It is 1915. Young Annie Hudd, in spite of her family's jeers, is determined to go to France to help the wounded soldiers. She is to suffer many setbacks before her ambition to become a nurse is realised.
Thomas Hardy argued that "war makes rattling good history" - and in choosing four plays about the First World War, grouped together under the title For King and Country, ITV claimed it was combining history with entertainment. The plays reflected the phases and feelings of the four bitter years with their devastating new methods of warfare, disastrous casualties and sweeping social changes. In a war that for the first time moved into the air, brought tanks and gas into battlefield, endangered civilian populations and effectively, lastingly changed the role of women in the life of the nation, there was much for artists, poets, dramatists to pass on to prosperity.
The series started in the first week of August 1963 - 49 years after that fateful week of 1914 when Britain's declaration of war against Germany on the 4th set racing a fever of patriotism and urgent recruiting drive. In the first, buoyant phase we see in Out There by Irish born American dramatist J. Hartley Manners, who started his career on the English stage and reached his peak with "Peg O' My Heart." Manners wife, Laurette Taylor, originally played both Peg and the heroine of Out There, Annie Hudd-the part taken in this production by Jennie Linden.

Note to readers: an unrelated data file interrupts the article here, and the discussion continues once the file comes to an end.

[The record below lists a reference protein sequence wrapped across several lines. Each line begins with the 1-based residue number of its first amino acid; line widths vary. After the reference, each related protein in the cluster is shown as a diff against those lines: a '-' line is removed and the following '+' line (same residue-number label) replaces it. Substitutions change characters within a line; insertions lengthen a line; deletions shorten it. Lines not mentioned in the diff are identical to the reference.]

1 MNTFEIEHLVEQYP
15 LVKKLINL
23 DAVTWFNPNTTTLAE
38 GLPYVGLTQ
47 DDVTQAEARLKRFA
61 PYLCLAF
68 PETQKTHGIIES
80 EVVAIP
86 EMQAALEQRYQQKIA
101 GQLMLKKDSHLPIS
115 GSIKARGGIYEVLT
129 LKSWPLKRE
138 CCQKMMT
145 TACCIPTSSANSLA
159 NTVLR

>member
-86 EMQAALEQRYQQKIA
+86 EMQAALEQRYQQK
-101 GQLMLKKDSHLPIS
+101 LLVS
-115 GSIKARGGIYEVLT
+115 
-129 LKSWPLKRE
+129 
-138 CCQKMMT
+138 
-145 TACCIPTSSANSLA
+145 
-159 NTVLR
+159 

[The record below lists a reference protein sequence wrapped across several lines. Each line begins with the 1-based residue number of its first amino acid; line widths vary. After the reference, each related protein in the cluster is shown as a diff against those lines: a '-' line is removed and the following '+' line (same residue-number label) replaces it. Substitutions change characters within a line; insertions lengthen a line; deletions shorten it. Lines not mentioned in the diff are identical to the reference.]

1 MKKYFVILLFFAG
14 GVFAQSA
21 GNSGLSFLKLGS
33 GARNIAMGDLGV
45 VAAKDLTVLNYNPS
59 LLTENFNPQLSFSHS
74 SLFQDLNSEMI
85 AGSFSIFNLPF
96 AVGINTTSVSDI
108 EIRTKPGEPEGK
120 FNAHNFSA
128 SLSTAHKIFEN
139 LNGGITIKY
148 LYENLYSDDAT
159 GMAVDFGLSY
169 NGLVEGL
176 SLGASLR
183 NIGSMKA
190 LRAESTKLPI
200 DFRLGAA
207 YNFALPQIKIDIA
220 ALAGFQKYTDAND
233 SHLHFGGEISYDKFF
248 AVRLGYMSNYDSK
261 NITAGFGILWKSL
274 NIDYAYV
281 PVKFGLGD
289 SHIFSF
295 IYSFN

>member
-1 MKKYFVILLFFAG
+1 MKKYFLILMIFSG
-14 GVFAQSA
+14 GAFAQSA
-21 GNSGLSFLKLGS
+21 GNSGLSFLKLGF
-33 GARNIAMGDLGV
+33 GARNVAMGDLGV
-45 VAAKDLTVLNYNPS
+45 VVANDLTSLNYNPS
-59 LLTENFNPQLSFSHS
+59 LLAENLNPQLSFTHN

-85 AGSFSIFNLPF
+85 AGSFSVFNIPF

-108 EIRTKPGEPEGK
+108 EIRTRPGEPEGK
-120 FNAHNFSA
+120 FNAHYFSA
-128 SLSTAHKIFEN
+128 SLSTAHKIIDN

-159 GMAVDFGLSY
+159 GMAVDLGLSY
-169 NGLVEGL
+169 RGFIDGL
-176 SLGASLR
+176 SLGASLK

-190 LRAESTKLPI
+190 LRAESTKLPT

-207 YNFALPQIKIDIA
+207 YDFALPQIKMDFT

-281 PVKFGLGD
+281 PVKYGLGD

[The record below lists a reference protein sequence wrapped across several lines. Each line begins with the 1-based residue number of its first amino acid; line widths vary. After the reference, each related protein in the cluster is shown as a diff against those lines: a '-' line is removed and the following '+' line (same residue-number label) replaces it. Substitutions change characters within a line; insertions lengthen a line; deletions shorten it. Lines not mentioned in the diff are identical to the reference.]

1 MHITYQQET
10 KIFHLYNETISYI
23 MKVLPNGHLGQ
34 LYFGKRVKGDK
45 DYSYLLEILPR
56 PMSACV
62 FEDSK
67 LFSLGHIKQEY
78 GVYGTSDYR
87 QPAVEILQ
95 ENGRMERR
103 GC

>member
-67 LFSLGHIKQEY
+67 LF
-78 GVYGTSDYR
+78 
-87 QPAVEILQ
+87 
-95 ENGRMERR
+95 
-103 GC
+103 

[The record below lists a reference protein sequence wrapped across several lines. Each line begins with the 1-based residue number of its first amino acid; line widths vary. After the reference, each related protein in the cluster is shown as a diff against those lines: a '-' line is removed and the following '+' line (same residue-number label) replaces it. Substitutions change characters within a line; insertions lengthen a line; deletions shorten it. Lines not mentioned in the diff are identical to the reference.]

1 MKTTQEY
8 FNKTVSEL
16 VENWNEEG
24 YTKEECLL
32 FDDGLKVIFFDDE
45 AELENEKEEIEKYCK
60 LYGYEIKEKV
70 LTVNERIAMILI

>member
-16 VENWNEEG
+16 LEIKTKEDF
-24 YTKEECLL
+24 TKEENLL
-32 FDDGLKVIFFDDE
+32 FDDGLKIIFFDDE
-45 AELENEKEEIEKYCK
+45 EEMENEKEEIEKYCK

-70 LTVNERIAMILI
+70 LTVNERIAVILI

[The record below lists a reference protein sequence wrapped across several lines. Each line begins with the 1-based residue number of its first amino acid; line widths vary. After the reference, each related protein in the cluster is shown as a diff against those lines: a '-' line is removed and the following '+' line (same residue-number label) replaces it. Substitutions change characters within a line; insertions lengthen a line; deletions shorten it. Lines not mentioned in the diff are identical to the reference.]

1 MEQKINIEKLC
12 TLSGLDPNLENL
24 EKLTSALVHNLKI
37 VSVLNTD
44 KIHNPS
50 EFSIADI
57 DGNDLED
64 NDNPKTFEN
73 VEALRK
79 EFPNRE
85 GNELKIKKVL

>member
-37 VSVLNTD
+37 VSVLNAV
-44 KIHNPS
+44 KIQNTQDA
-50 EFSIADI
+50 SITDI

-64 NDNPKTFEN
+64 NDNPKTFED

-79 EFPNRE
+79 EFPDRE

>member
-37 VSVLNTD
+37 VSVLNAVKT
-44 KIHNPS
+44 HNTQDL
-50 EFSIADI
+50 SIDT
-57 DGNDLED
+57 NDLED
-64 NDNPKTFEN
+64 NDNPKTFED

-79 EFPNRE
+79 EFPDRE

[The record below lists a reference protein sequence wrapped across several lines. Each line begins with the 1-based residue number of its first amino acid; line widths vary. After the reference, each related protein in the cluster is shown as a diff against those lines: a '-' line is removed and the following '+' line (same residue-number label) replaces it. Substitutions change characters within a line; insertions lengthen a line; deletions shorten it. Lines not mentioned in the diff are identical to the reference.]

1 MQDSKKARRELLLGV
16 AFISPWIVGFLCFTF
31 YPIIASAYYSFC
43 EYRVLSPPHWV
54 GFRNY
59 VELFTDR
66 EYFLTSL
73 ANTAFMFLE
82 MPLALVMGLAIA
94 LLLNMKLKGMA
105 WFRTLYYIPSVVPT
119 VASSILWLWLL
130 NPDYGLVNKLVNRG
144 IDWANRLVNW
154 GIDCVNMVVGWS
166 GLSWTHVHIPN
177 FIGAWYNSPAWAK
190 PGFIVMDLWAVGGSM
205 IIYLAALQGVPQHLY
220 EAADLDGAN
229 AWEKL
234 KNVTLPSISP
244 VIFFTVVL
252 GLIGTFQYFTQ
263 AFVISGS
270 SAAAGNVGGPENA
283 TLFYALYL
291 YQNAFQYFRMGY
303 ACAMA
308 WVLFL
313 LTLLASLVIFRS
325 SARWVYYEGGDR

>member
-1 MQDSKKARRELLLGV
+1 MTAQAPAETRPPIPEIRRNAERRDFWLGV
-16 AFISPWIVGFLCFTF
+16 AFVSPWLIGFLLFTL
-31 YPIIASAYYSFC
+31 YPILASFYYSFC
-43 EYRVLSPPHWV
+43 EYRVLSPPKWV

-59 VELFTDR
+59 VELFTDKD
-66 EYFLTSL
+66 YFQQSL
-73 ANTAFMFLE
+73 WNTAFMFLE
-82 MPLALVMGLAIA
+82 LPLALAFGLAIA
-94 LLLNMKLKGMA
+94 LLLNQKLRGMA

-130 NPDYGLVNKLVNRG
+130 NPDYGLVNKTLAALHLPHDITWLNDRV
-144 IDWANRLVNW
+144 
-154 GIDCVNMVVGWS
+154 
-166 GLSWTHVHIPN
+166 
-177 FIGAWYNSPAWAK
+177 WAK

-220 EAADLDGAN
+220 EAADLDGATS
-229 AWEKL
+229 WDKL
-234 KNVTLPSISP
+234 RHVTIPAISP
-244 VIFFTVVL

The play concerns Annie's driving determination to do her bit for the war effort and her ambition to get to France, where, with the help of Dr. Hanwell (Frank Gatliff) she is able to work in a hospital. Later she embarks on a fiercely patriotic drive, having already pressed into uniform her reluctant brother, Herbert Hudd (James Bolam).
23-year old Linden was born after the outbreak of the Second World War and was tucked safely away in Wales with her mother and sister until it was over. "So I don't remember a thing about bombs or fighting," she said, "and really until I saw the script and started to ask around I knew nothing of the First World War." On her part Jennie said: "Annie is plain and, well normally perhaps I look rather flouncy blonde, so I have a brown wig with a bun-marvellous. It makes me look entirely different and helps a lot with the part.
Also among the cast were Christopher Beeny, Jack Woolgar, Joan Hickson, Fulton MacKay and the part of the 'Canadian' was played by Donald Sutherland. Other plays in the "For King and Country short series: Part Two-The Barricade Part Three-Tunnel Trench Part Four-The Enemy.
Published on April 4th, 2020. Based on original TV Times article and adapted.